We aim to be all-safe rather than all-natural. By incorporating safe synthetics + natural ingredients, we have created high-performance deodorant that’s easy to wear. We’ve also extended that same philosophy to new categories of body care as well. If we can make it easier for people to transition away from “mainstream” products that use toxic ingredients, to something more clean with the same efficacy than we’re doing our job right.

Can you share your top five “lifestyle tweaks” that you believe will help support people’s journey towards better wellbeing? Please give an example or story for each.

Always bring a reusable cup: I carry a small collapsible silicone cup in my bag at all times. Whenever I need water at the airport or a coffee from Starbucks, I have them fill that cup vs. creating more waste and taking one of their disposable cups. Feels good doing good.

Walk or ride your bike: If you only need to go a short distance, why not get out and get moving vs. taking your car? This probably comes from over a decade of working in NYC before moving to car-culture California. You’ll get your endorphins going and pump up your oxygen levels, which are two great things.

Yoga! Okay even if you don’t like yoga, you can take a minute to get up out of your chair, stretch, breathe, and reset your mind. A little goes a very long way.

Focus on your children: I have two small children at home and being a female founder, well, it’s hard to find time to be with them all day. So I find pockets of time where I completely disconnect and focus just on them. Even if it’s 15 minutes… 15 dedicated minutes of uninterrupted time fills all of our cups for a bit.

Switch to a clean deodorant: Shameless plug not intended, but it really is impactful to our health and wellbeing to move away from toxic ingredients in our personal care products, and one of the best ways to start is by ditching the aluminum in antiperspirants and switching to a safer, cleaner option. I have a good recommendation if you need one. 😉

If you could start a movement that would bring the most amount of wellness to the most amount of people, what would that be?

The clean deodorant movement!

What are your “5 Things I Wish Someone Told Me Before I Started” and why?

  • Get comfortable saying “NO”. It’s hard getting your business up and running, talking to investors, taking friends up on helping where they can… it’s harder when you have to tell these same people “NO” because it may not be the right thing for you or the business. But, as a leader, it’s one of the most important things we have to do sometimes for the good of the business.
  • Get the right team next to you. And if they’re not the right team, find a new one, FAST.
  • Running a business can be lonely at times. Know who you can call if you just need to vent or to get emotional support. We all need it and we’re our own best advocates.
  • No shame in the losses. Every start-up will have many moments where they feel like they are failing. There are many elements outside of your control. You will make mistakes, but also you will have to live through trying times where you do everything right and despite your success, are handed a set-back. Even if someone had told me this, I’d probably have had to live it to really understand and find the courage to keep moving onward and upward.
  • Where to focus: A key investor shared an adage that a CEO has three jobs — set the strategy and communicate it, hire the best talent, and keep money in the bank. As an early-stage Founder, you’re naturally steeped in the business strategy and trying to execute it, likely while the other two seem obvious they often fall off the radar in a young, growing company. Prioritizing my focus to ensure we have the best team (full-time, consultants, agencies) and to carefully manage cash and financing has been critical to our business over the last 18 months.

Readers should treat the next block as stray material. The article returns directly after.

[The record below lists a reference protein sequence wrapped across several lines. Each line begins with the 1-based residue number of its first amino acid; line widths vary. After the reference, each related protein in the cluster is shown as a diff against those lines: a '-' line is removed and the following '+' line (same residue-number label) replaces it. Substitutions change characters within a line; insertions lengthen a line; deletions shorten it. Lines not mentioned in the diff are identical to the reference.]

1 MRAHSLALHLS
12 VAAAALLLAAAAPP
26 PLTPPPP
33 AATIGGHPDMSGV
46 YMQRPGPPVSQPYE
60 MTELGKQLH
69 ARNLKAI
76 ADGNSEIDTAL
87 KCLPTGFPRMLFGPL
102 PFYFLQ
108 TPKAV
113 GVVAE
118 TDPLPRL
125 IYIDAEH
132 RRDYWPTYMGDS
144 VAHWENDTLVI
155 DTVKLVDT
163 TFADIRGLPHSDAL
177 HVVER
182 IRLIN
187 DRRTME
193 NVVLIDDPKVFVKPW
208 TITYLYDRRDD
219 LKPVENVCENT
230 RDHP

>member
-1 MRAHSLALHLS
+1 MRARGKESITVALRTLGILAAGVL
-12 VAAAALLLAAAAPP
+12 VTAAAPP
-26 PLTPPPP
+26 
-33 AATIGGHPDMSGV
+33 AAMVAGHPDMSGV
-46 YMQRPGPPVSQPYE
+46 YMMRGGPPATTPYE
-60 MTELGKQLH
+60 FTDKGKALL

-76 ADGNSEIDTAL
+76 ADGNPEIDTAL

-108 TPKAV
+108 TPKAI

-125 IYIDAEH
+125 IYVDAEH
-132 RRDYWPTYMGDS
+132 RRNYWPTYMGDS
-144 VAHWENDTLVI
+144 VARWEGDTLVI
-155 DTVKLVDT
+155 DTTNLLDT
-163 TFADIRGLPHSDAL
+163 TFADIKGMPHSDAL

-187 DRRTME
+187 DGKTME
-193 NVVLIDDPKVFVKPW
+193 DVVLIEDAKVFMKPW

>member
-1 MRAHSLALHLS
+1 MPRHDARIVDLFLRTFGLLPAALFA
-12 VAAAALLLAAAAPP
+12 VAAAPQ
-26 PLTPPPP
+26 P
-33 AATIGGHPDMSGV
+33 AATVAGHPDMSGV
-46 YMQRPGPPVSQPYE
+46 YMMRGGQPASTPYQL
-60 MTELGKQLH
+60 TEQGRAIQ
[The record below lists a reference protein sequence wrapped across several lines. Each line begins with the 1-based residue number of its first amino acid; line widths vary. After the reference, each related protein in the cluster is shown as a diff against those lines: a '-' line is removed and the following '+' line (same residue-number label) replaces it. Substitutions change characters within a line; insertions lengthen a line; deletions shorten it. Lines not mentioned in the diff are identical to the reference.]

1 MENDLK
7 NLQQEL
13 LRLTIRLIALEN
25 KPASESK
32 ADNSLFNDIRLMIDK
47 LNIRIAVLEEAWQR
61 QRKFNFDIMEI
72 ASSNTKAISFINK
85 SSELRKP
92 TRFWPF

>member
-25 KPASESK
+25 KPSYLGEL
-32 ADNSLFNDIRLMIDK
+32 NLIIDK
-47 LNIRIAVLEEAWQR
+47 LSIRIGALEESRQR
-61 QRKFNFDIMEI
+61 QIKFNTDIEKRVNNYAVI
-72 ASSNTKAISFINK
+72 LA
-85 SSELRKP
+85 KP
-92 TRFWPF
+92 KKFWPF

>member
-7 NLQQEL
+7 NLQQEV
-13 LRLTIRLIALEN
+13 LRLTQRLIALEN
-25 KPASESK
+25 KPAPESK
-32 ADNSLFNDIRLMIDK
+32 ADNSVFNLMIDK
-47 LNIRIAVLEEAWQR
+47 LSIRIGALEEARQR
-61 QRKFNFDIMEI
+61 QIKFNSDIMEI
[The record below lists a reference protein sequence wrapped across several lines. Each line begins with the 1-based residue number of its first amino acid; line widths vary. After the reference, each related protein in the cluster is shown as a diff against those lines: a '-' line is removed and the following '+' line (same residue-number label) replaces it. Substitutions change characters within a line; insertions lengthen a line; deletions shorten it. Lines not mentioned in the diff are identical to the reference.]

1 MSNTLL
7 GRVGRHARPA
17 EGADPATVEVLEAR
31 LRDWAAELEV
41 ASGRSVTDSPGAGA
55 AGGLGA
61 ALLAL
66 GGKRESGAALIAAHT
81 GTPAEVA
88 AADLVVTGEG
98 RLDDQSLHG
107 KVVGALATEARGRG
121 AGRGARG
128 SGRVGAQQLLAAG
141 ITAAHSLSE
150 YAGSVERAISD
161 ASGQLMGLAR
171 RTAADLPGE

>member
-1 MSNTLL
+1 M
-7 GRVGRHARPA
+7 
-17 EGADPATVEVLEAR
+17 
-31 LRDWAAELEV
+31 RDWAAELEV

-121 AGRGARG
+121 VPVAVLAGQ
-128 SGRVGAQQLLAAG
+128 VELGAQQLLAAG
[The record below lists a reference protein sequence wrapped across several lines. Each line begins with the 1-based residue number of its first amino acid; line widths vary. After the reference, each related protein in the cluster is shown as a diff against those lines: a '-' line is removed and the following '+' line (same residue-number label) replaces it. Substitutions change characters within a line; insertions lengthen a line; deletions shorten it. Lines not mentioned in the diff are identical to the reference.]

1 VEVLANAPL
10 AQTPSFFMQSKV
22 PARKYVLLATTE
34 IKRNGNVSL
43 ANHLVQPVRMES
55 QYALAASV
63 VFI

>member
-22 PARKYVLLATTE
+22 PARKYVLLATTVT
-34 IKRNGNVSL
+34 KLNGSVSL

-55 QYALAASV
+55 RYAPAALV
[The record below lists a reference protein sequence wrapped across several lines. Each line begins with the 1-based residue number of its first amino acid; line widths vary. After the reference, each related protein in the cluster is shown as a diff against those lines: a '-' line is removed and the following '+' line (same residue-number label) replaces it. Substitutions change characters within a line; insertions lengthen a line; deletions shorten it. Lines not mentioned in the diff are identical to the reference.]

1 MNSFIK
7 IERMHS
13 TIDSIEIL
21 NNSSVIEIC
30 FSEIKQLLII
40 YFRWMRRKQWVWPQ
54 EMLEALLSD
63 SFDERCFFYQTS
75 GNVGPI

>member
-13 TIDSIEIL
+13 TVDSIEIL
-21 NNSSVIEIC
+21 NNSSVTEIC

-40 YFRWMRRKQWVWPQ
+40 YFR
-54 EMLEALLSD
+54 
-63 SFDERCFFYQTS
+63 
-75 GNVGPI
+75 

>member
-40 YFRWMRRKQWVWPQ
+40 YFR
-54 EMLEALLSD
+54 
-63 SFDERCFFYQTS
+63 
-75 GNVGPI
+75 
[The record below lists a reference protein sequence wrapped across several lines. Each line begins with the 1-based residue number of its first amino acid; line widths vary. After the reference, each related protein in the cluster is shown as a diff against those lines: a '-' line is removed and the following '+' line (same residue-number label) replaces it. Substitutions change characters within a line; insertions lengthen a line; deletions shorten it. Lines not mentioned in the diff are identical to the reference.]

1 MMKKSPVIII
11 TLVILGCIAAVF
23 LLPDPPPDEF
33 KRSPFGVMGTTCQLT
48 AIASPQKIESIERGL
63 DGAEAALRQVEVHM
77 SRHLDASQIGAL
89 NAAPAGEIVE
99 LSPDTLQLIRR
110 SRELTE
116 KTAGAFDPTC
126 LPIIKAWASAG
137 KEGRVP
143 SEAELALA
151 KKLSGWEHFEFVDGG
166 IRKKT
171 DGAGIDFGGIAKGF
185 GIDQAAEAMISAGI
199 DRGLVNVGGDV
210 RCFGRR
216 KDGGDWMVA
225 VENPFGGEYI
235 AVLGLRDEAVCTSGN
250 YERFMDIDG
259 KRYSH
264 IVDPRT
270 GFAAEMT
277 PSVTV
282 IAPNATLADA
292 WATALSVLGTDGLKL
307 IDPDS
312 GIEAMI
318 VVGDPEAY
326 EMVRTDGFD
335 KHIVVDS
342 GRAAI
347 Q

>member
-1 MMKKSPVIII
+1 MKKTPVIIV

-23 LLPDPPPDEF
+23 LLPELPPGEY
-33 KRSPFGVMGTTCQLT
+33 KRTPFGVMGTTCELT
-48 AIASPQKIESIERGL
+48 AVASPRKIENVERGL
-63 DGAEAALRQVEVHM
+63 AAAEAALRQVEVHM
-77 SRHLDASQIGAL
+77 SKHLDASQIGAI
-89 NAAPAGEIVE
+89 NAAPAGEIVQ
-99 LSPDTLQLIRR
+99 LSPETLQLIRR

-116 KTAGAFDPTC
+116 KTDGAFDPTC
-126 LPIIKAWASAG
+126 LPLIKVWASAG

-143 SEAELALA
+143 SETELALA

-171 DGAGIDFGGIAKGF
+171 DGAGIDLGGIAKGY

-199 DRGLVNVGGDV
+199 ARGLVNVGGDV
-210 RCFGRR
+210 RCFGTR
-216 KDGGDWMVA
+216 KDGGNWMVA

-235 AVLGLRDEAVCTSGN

Sustainability, veganism, mental health and environmental changes are big topics at the moment. Which one of these causes is dearest to you, and why?

Sustainabilityis very important to me. Small changes to sustainability in the beauty and personal care industries can have a BIG impact on our planet. Reducing single-use products and our reliance on plastic impacts our health. Clean air, clean water, clean food all contribute to our own health and well being — packaging and plastics specifically pollute all three. If for no other reason, do it for yourself and the health of your family. I have been passionate about our environment since I was young. It can be easy to throw in the towel and say what I do doesn’t matter, but that’s not true. Every choice you make can have collective impact.

What is the best way our readers can follow you on social media?

I’d love for your readers to follow me on social media!

Share your comments below. Please read our commenting guidelines before posting. If you have a concern about a comment, report it here.

You might also like...

Community//

Allison Welch of ‘As You Wish’: “5 Ways To Create a Wow! Customer Experience”

by Alexandra Spirer
Well-Being//

Christina Baker Kline on Losing Her Mom, Leaning on Her Sisters, and Why Talking About Complicated Relationships Helps

by allison gilbert
Well-Being//

Caroline Leavitt on Loss and a New Sense of Purpose

by allison gilbert

Sign up for the Thrive Global newsletter

Will be used in accordance with our privacy policy.

Thrive Global
People look for retreats for themselves, in the country, by the coast, or in the hills . . . There is nowhere that a person can find a more peaceful and trouble-free retreat than in his own mind. . . . So constantly give yourself this retreat, and renew yourself.

- MARCUS AURELIUS

We use cookies on our site to give you the best experience possible. By continuing to browse the site, you agree to this use. For more information on how we use cookies, see our Privacy Policy.